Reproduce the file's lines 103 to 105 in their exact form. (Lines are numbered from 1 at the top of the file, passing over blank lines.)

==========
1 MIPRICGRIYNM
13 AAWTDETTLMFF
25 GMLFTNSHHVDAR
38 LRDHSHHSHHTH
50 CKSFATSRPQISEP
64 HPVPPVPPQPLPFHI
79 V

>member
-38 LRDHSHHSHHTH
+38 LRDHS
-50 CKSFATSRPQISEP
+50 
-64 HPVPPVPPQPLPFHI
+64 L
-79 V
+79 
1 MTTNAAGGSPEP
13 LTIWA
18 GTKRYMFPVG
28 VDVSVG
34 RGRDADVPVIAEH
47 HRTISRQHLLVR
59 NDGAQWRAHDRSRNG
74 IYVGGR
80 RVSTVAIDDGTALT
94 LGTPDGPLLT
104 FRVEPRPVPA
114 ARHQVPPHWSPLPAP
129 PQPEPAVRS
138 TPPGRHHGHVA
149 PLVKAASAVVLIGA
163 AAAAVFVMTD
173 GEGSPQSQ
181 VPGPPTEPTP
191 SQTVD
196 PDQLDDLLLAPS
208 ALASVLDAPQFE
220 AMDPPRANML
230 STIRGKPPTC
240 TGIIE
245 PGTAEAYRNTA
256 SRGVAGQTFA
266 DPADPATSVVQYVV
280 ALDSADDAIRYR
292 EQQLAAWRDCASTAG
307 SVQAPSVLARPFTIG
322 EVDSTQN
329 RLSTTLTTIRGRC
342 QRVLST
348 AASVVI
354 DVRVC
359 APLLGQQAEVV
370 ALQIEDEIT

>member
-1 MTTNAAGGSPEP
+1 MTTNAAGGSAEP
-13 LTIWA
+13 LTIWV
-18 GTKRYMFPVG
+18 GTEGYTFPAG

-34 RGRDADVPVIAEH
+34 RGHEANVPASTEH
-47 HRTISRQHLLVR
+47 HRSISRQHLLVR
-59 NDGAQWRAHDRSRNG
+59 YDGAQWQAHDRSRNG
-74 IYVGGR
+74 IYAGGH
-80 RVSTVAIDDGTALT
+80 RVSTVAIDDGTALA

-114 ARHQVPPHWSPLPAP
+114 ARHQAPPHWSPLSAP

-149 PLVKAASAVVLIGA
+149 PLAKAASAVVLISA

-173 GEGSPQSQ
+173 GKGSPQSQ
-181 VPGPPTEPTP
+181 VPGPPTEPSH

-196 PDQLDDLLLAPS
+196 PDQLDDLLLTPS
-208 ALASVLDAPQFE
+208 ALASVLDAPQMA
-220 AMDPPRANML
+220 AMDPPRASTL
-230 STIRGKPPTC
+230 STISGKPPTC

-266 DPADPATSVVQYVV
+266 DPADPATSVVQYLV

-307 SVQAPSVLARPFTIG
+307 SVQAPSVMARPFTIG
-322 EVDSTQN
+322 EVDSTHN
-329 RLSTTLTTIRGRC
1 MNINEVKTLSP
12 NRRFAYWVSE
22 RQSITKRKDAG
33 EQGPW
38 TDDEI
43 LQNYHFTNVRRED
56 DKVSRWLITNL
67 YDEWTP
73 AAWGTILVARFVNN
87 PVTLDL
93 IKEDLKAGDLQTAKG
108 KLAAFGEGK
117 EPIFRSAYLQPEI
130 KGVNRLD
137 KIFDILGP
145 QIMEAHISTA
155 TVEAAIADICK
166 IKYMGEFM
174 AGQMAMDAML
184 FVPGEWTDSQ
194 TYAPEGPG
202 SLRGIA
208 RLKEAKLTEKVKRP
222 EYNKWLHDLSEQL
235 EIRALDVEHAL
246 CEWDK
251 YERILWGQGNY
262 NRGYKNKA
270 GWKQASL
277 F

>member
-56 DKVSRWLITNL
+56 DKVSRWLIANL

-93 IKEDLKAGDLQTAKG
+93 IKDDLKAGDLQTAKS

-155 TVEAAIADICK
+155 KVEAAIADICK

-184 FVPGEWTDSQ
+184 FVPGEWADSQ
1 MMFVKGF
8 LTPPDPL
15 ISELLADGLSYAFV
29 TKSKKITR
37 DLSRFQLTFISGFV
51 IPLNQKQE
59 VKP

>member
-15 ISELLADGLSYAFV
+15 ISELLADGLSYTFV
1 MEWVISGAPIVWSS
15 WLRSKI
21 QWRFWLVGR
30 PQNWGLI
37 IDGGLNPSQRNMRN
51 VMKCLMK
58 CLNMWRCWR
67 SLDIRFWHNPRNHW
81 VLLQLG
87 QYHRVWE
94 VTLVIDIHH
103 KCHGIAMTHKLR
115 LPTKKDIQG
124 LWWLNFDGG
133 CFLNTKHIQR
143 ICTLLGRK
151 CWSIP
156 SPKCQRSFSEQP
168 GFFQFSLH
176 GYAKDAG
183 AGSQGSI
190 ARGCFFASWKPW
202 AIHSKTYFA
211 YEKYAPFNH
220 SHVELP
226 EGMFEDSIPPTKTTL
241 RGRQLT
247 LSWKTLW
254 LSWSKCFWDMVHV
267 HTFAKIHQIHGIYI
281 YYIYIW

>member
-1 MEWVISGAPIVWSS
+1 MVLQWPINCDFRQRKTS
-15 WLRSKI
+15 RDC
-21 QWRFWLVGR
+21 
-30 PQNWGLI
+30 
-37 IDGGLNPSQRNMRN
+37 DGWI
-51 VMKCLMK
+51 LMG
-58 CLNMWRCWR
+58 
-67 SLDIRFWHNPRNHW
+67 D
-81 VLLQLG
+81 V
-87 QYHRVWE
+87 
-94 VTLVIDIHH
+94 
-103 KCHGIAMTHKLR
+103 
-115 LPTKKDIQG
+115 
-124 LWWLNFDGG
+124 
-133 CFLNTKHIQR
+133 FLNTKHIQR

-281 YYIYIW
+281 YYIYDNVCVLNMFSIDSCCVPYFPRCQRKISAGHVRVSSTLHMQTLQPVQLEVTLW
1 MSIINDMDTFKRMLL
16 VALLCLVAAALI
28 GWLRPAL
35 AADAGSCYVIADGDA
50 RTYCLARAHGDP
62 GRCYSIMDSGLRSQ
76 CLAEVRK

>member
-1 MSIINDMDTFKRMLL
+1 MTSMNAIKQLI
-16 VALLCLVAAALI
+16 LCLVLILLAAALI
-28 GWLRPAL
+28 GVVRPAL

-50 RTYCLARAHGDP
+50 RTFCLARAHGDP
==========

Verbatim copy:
87 PVTLDL
93 IKEDLKAGDLQTAKG
108 KLAAFGEGK